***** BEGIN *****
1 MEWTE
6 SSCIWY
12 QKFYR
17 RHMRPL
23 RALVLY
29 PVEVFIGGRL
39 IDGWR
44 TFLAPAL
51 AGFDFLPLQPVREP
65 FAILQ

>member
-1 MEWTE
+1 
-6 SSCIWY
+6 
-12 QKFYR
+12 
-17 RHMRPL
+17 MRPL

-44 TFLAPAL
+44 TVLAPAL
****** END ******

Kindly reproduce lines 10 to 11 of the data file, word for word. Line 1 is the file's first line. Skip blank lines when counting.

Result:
65 FAILQ

>member